Some of us readily anthropomorphize our gadgets and give our apps and devices names such as Siri or Alexa. We talk to them, allow them to control our surroundings, finances, shopping, and schedules. Yet many hesitate when it comes to embedding technology in our bodies if we are otherwise physically healthy.

Related article:  Why the US military and Elon Musk have jumped on the 'cyborg hypetrain'

Take, for example, microchips inserted under the skin, which can be used to pay for your shopping as well as a bus ride home. This is little different from a credit card in your back pocket, save for the convenience of not having to remember to take it with you.

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Our resistance may be influenced by the “yuck factor” of new or different technologies or cultural shifts. But over time, what we think of as disgusting or offensive may become normalized. Lab-grown meat, for example, has gone from being a scientific and economic fantasy to something that might well be in stores by 2022. Similarly, eating insects, for those unused to the idea in the West, has become more accepted as a sustainable source of protein.

Even if more of us grow to accept the idea of implants, is Life 3.0 a genuine possibility? For now, mind–controlled prosthetics are the closest innovation that hints at a Neuralink-type future. Such prosthetics are still in relatively early stages of development and not universally available. Nonetheless, as far as Musk is concerned, many of us are already cyborgs, with an in–depth digital version of ourselves in the form of social media, email, and much more. His team, or others, may well inch us toward a version of Life 3.0.

Other early signs of how technologically integrated lives might function and impact our individual lives and societies are visible in places such as Scandinavia, where checks and cash are on their way out. In Denmark, for example, the majority of citizens make payments using their mobile phones. The absence of cash has had a direct effect on homeless people. Without smartphones of their own, homeless individuals were unable to receive payments for the newspapers they sold to earn money.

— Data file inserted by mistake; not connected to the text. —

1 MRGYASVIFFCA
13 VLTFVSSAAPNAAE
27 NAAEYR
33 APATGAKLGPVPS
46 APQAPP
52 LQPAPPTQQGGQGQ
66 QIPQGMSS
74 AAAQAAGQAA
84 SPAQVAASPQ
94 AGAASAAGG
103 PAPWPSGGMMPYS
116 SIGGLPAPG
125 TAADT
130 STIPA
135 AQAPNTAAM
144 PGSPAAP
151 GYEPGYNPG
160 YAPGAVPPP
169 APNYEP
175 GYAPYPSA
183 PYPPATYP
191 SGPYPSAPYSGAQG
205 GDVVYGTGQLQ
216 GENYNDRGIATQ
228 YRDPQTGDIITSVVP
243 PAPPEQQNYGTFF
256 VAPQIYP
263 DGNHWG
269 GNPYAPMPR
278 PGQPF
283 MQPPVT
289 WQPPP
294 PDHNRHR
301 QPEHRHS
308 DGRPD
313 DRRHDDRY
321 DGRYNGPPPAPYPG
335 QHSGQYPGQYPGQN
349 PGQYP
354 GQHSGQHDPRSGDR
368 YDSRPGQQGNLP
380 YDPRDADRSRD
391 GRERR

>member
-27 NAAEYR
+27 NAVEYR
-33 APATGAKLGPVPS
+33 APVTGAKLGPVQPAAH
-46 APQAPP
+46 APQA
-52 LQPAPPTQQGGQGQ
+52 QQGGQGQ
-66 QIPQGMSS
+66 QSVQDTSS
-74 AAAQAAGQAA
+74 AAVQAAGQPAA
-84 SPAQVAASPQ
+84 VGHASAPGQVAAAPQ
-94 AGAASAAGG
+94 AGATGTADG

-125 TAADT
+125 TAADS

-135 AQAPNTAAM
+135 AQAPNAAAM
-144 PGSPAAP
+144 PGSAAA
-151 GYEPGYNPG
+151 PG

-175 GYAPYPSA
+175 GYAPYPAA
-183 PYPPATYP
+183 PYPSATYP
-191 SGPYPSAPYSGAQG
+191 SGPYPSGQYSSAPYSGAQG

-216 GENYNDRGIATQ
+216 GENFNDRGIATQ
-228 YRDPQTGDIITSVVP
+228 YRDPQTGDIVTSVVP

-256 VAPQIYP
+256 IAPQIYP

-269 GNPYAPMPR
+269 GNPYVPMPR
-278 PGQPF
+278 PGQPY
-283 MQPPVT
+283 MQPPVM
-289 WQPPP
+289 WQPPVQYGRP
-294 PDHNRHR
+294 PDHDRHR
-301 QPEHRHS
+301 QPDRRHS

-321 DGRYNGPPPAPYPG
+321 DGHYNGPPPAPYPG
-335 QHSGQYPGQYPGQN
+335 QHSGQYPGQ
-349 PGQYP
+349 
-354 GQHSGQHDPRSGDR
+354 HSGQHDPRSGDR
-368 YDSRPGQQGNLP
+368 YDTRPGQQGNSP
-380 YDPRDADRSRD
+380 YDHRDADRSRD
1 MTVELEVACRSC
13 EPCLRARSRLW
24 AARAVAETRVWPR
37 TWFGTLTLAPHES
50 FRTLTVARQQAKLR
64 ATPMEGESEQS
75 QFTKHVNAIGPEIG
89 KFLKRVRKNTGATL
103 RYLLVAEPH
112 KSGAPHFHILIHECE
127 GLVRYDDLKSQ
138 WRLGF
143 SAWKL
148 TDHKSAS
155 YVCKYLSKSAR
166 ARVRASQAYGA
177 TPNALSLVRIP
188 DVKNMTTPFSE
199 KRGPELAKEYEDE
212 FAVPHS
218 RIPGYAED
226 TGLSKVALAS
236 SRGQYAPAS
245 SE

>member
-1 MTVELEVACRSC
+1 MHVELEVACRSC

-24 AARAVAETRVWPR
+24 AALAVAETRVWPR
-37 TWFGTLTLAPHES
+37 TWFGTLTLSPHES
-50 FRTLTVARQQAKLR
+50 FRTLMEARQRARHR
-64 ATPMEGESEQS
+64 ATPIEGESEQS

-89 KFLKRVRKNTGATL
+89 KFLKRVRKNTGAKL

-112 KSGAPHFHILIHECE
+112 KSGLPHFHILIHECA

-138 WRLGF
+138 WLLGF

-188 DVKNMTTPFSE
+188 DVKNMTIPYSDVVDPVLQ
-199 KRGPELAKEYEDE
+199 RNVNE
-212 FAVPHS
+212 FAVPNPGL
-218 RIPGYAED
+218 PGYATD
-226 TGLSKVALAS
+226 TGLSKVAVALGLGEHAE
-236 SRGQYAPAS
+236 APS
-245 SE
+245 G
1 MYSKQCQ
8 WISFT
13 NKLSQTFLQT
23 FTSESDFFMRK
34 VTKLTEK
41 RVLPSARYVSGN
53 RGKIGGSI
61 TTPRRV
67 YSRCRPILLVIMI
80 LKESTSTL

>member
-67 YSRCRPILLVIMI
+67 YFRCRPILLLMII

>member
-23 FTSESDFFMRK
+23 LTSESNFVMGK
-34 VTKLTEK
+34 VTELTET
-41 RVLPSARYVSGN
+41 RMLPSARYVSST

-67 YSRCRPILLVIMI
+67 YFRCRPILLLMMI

The solution was to provide homeless people with smartphones (and thus mobile payment methods). No longer a luxury, mobile phones became a basic tool vital for anyone engaging in modern society in Denmark.

As soon as we move into the idea of integrated technology as a social essential, we recognize a thorny possibility: a world where a new path to social or class dominance emerges—perhaps a division between those who can and those who cannot afford to interface with technology. It begins to sound like the plot of the 20th-century dystopian novel Brave New World.

In that new world, would the Life 2.0 human without enhancements be relegated to a servile underclass? Perhaps this reflects a false dichotomy. After all, millions of people living in relatively remote regions around the planet have been able to “fast-track” to mobile technology, effectively skipping over earlier versions of the telephone and other communication technologies.

Nonetheless, developers of integrated technologies involving invasive surgery would be wise to consider the social ramifications of their work. Today we can accurately reconstruct the wealth distribution of an entire nation based on individual phone records. Can we predict the negative social impacts of a future Life 3.0? If contemporary clues are any answer, yes, we can. But whether we choose to ameliorate those impacts or not still lies within our control.

Matthew Gwynfryn Thomas is a data scientist and anthropologist working in the nonprofit sector in London, U.K. His current work combines machine learning and social science to address the needs of people in crisis. He has also written popular science articles for a variety of outlets, including BioNews, SciDev.Net, and the Wellcome Trust Blog. Follow him on Twitter @matthewgthomas

Djuke Veldhuis is an anthropologist and science writer based at Monash University in Australia, where she is a course director in the B.Sc. advanced–global challenges degree program. Her Ph.D. research examined the effects of rapid socioeconomic change on the health and well-being of people in Papua New Guinea. She has written for a series of popular science outlets, including SciDev.Net, Asia Research News, and New Scientist. Follow her on Twitter @DjukeVeldhuis

A version of this article was originally published at the Conversation and has been republished here with permission.